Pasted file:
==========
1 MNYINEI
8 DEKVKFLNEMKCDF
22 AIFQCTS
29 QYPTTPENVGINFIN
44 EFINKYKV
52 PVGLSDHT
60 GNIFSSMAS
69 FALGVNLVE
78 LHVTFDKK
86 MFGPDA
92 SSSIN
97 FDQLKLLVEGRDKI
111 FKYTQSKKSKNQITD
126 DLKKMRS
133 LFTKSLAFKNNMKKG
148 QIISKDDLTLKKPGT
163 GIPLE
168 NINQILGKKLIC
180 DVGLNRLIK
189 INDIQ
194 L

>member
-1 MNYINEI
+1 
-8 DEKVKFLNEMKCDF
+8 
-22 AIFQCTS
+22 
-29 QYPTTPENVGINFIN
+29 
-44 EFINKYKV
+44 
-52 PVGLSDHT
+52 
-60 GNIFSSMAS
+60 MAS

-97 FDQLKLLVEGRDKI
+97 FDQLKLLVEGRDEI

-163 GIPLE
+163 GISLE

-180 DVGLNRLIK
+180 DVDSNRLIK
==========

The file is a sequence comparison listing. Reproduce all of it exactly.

1 MNYINEI
8 DEKVKFLNEMKCDF
22 AIFQCTS
29 QYPTTPENVGINFIN
44 EFINKYKV
52 PVGLSDHT
60 GNIFSSMAS
69 FALGVNLVE
78 LHVTFDKK
86 MFGPDA
92 SSSIN
97 FDQLKLLVEGRDKI
111 FKYTQSKKSKNQITD
126 DLKKMRS
133 LFTKSLAFKNNMKKG
148 QIISKDDLTLKKPGT
163 GIPLE
168 NINQILGKKLIC
180 DVGLNRLIK
189 INDIQ
194 L

>member
-1 MNYINEI
+1 
-8 DEKVKFLNEMKCDF
+8 
-22 AIFQCTS
+22 
-29 QYPTTPENVGINFIN
+29 
-44 EFINKYKV
+44 
-52 PVGLSDHT
+52 
-60 GNIFSSMAS
+60 MAS

-97 FDQLKLLVEGRDKI
+97 FDQLKLLVEGRDEI

-163 GIPLE
+163 GISLE

-180 DVGLNRLIK
+180 DVDSNRLIK